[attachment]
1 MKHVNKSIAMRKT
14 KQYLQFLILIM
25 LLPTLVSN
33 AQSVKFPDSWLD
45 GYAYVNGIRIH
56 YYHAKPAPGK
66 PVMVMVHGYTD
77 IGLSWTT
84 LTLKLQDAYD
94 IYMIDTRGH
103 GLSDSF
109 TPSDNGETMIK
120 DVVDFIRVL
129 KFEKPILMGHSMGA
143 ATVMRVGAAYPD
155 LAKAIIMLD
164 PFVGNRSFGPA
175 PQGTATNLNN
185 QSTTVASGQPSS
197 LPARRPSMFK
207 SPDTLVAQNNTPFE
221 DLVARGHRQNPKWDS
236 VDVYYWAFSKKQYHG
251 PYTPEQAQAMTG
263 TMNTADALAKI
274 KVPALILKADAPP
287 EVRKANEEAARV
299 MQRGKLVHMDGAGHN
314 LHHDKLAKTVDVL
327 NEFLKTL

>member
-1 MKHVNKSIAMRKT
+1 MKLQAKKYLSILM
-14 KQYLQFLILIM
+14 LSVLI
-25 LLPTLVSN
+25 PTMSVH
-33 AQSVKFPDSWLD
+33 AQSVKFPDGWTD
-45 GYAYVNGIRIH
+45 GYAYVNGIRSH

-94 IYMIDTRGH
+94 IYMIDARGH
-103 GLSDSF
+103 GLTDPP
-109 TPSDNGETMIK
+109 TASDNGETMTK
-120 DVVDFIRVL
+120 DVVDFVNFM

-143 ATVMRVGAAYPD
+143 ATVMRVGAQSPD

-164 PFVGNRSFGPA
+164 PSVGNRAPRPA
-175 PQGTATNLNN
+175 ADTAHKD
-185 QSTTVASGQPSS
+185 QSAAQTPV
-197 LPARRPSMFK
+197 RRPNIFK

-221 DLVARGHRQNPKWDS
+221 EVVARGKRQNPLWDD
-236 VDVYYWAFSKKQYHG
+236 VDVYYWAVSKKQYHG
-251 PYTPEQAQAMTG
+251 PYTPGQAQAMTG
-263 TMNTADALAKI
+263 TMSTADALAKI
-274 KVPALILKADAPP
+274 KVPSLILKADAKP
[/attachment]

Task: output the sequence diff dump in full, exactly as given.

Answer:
1 MKHVNKSIAMRKT
14 KQYLQFLILIM
25 LLPTLVSN
33 AQSVKFPDSWLD
45 GYAYVNGIRIH
56 YYHAKPAPGK
66 PVMVMVHGYTD
77 IGLSWTT
84 LTLKLQDAYD
94 IYMIDTRGH
103 GLSDSF
109 TPSDNGETMIK
120 DVVDFIRVL
129 KFEKPILMGHSMGA
143 ATVMRVGAAYPD
155 LAKAIIMLD
164 PFVGNRSFGPA
175 PQGTATNLNN
185 QSTTVASGQPSS
197 LPARRPSMFK
207 SPDTLVAQNNTPFE
221 DLVARGHRQNPKWDS
236 VDVYYWAFSKKQYHG
251 PYTPEQAQAMTG
263 TMNTADALAKI
274 KVPALILKADAPP
287 EVRKANEEAARV
299 MQRGKLVHMDGAGHN
314 LHHDKLAKTVDVL
327 NEFLKTL

>member
-1 MKHVNKSIAMRKT
+1 MKLQAKKYLSILM
-14 KQYLQFLILIM
+14 LSVLI
-25 LLPTLVSN
+25 PTMSVH
-33 AQSVKFPDSWLD
+33 AQSVKFPDGWTD
-45 GYAYVNGIRIH
+45 GYAYVNGIRSH

-94 IYMIDTRGH
+94 IYMIDARGH
-103 GLSDSF
+103 GLTDPP
-109 TPSDNGETMIK
+109 TASDNGETMTK
-120 DVVDFIRVL
+120 DVVDFVNFM

-143 ATVMRVGAAYPD
+143 ATVMRVGAQSPD

-164 PFVGNRSFGPA
+164 PSVGNRAPRPA
-175 PQGTATNLNN
+175 ADTAHKD
-185 QSTTVASGQPSS
+185 QSAAQTPV
-197 LPARRPSMFK
+197 RRPNIFK

-221 DLVARGHRQNPKWDS
+221 EVVARGKRQNPLWDD
-236 VDVYYWAFSKKQYHG
+236 VDVYYWAVSKKQYHG
-251 PYTPEQAQAMTG
+251 PYTPGQAQAMTG
-263 TMNTADALAKI
+263 TMSTADALAKI
-274 KVPALILKADAPP
+274 KVPSLILKADAKP